Re: choking on RFEP -- non-coercive action

From: Howard J. Van Till <>
Date: Fri Apr 02 2004 - 09:28:31 EST

Don ... a follow-up on another portion of our conversation:

> HVT: I have found it essential to distinguish two major categories of divine
> action: 1) supernatural intervention (God overpowering nature; what process
> theologians call “coercive” divine action), and 2) non-coercive divine action
> that can be effective (leading, within limits, to novel outcomes) without
> needing to overpower the being of any creature.
> DW: Hmmm. I have difficulty here. How is any action of God on the world
> "non-coercive"? He either acts or he doesn't, and if he does, we assume the
> world responds. How is the world then not coerced? This seems to be a crux.
> If I can get satisfactorily past this, ....
> HVT: Itıs a matter of whether or not divine action does or does not force
> creatures to behave/act in some particular way, whether or not God forces a
> particular outcome of processes/events in the creaturely world.
> DW: Maybe we're at a disadvantage here because neither of us knows how a
> spirit interfaces with matter. We experience it, but we can't explain it in
> terms of a physical mechanism. This issue is what has led me to assume that
> all matter is conscious and can perceive God at some level via some kind of
> extrasensory perception. One problem: Even if an atom can perceive God, does
> it have any ability to take special action to comply with his will? (Maybe if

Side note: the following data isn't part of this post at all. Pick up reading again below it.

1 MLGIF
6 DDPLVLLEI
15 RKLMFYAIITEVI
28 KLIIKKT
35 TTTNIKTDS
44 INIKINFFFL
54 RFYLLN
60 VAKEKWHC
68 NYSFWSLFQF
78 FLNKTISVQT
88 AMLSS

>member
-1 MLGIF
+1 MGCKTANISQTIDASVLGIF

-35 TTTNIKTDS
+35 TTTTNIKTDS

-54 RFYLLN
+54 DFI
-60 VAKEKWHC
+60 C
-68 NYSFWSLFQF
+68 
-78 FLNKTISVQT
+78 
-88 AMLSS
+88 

> we could make ourselves small and interact one-on-one with an atom we might
> discover how it is able to comply!)
> HVT: Be careful, Don. Youıre starting to talk a lot like those process
> theologians Iıve been reading. Their name for the intimate (but non-coercive)
> interaction of God with all creatures of the world, including atoms, is
> ³prehension.² This ³spirit/matter interface² is, as they describe it, an
> essential part of the worldıs being so that ³natural² phenomena involve not
> only matter, but also non-coercive divine action. Naturalistic theism is
> vastly different from materialism. The ³natural² is enriched far beyond mere
> material action. If youıre interested in exploring this way of thinking, see
> David Ray Griffinıs book, Reenchantment without Supernaturalism (Cornell UP,
> 2001).
> Howard Van Till
Received on Fri Apr 2 09:30:53 2004

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